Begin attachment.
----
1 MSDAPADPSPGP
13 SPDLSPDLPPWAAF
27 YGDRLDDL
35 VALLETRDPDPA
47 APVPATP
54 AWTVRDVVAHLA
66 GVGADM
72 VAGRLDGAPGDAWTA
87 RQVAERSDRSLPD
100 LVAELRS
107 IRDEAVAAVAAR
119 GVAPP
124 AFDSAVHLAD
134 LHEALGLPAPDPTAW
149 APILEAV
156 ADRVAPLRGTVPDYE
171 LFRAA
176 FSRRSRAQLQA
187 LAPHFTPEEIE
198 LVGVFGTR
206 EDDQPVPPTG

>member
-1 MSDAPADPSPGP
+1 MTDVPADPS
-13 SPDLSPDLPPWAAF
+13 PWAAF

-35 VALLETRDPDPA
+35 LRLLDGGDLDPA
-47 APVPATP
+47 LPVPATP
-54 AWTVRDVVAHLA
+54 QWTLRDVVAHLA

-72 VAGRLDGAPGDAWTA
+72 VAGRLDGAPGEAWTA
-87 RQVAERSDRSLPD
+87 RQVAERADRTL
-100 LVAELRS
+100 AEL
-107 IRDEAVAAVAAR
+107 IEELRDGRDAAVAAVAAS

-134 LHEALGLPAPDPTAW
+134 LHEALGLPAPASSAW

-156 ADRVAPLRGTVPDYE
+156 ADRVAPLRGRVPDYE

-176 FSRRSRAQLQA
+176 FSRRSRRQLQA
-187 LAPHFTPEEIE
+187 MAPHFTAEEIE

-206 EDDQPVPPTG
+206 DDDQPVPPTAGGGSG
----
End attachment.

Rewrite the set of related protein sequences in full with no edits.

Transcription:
1 MSDAPADPSPGP
13 SPDLSPDLPPWAAF
27 YGDRLDDL
35 VALLETRDPDPA
47 APVPATP
54 AWTVRDVVAHLA
66 GVGADM
72 VAGRLDGAPGDAWTA
87 RQVAERSDRSLPD
100 LVAELRS
107 IRDEAVAAVAAR
119 GVAPP
124 AFDSAVHLAD
134 LHEALGLPAPDPTAW
149 APILEAV
156 ADRVAPLRGTVPDYE
171 LFRAA
176 FSRRSRAQLQA
187 LAPHFTPEEIE
198 LVGVFGTR
206 EDDQPVPPTG

>member
-1 MSDAPADPSPGP
+1 MTDVPADPS
-13 SPDLSPDLPPWAAF
+13 PWAAF

-35 VALLETRDPDPA
+35 LRLLDGGDLDPA
-47 APVPATP
+47 LPVPATP
-54 AWTVRDVVAHLA
+54 QWTLRDVVAHLA

-72 VAGRLDGAPGDAWTA
+72 VAGRLDGAPGEAWTA
-87 RQVAERSDRSLPD
+87 RQVAERADRTL
-100 LVAELRS
+100 AEL
-107 IRDEAVAAVAAR
+107 IEELRDGRDAAVAAVAAS

-134 LHEALGLPAPDPTAW
+134 LHEALGLPAPASSAW

-156 ADRVAPLRGTVPDYE
+156 ADRVAPLRGRVPDYE

-176 FSRRSRAQLQA
+176 FSRRSRRQLQA
-187 LAPHFTPEEIE
+187 MAPHFTAEEIE

-206 EDDQPVPPTG
+206 DDDQPVPPTAGGGSG